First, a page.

[00:19:54.230] - Candi Broeffle, Host
Has there been a lot of cryptocurrencies that came onto the market and then disappeared? Did it make it?
[00:20:00.430] - Matt Ferrin, Guest
Oh, I'm sure there have been. In preparation for this interview, I actually went out and looked and I think what I saw on the Internet was there was about 6500 cryptocurrencies. Obviously, there's been a lot of defunct cryptocurrencies because someone will write, they'll create a blockchain, and then they'll say, everybody joined my blockchain. And if people don't join, then there's no creation of the credits. And there is no exchange of the credit. And that's where the currency just muddles along or ends up dying.
[00:20:37.270] - Candi Broeffle, Host
Okay. But when we come back, we're going to continue our conversation. You're listening to Green Tea Conversations on AM950 the Progressive Voice of Minnesota. And we will be right back.
Welcome back to Green Tea Conversations, where we meet the professionals straight from the pages of Natural Awakenings magazine who share their expertise on natural health with you. I'm your host, Candi Broeffle. And today we're visiting with Matt Ferrin, chief financial officer of Northwest Credit Union, with locations throughout northeast Minnesota. So, Matt, just before the break, we were talking about the different benefits that you see coming out of cryptocurrency and just some of the background about how it was developed and how it may be almost recession proof.
I'd like to just take a moment to think about a little bit going forward. What that cryptocurrency might look like? Do you have any information on some of the current cryptocurrencies and how they were developed if they're similar to Bitcoin? If there's anything that's really different from it.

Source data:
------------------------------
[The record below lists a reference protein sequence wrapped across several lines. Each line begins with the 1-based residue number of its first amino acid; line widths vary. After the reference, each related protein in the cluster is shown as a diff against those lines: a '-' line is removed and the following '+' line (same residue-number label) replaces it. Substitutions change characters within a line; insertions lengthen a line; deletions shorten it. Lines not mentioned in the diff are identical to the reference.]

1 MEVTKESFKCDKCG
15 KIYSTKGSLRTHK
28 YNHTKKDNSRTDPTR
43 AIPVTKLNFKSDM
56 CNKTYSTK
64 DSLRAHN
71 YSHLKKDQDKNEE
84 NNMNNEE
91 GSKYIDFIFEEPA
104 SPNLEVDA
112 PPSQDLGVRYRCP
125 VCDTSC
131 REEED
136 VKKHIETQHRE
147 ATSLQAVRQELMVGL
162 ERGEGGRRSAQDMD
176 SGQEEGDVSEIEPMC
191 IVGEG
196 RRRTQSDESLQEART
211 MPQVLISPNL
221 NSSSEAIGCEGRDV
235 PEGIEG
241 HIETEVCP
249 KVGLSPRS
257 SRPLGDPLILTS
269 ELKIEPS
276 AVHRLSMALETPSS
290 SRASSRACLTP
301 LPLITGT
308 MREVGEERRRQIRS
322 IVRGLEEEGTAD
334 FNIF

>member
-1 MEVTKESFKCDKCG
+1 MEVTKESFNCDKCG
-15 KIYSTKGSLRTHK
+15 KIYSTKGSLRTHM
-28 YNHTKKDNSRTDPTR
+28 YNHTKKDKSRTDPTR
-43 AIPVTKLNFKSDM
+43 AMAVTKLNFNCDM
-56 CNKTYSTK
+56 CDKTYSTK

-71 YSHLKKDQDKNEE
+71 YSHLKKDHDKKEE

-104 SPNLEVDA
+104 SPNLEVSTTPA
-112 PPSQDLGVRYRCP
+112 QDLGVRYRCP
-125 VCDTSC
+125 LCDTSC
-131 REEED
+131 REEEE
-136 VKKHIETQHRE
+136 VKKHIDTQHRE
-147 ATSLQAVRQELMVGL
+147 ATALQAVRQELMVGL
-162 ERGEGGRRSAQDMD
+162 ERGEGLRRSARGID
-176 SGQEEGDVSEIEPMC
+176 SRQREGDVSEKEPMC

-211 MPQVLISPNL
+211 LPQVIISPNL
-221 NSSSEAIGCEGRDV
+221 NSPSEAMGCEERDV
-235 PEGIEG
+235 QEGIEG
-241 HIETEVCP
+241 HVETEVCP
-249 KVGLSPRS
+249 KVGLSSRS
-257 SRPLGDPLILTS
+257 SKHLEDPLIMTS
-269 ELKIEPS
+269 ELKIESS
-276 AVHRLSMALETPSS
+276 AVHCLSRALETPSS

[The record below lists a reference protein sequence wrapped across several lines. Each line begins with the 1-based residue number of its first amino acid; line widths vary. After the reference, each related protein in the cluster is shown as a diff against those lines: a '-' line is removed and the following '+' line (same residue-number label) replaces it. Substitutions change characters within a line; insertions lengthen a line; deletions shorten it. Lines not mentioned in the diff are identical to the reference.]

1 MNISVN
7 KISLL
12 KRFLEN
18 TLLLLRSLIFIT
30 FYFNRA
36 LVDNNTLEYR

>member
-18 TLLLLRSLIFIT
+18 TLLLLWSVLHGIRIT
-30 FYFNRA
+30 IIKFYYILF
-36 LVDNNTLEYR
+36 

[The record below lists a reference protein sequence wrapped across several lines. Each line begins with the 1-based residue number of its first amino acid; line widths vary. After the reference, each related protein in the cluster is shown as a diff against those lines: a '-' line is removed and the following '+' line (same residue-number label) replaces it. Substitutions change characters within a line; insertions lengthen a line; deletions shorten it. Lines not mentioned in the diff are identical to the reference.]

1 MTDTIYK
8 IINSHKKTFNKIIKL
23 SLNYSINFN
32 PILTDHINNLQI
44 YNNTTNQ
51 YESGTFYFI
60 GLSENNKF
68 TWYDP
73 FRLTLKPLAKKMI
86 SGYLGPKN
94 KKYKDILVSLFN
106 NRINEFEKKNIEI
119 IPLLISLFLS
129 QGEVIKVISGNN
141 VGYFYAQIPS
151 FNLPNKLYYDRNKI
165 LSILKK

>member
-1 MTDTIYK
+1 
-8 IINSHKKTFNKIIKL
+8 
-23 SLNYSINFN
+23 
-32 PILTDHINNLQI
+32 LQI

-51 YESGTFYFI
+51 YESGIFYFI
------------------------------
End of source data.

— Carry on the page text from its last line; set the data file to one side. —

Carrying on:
[00:21:57.510] - Matt Ferrin, Guest
The vast majority of cryptocurrency is built on the blockchain. And so this is where they all share those kind of similarities because of the blockchain being secure and being decentralized. Then that's the easy way to earn credit. Now, the shape that that credit takes is very interesting because people will probably experiment on the shape of that credit and what that credit can be used for. To give you an example, I think the world has been very interested to watch how China has developed their social credit score, where they are implementing a system of if you're a good citizen and you do X, Y and Z, it actually pumps up your social credit score.
And if you're doing things that maybe the government doesn't like so much, your credit score goes down. It's very interesting. It's very novel, and I think that the world is watching this, but that may be an example where the value of your credit may go up or down and may determine what you actually get to do right. If you're a law abiding, good citizen, you may be able to travel abroad and things like that. And so that social credit may be a type of currency very similar to cryptocurrency.
And this is where I think the world is experimenting on the different types of credit that can be earned through these type of cryptocurrency groups.
[00:23:49.390] - Candi Broeffle, Host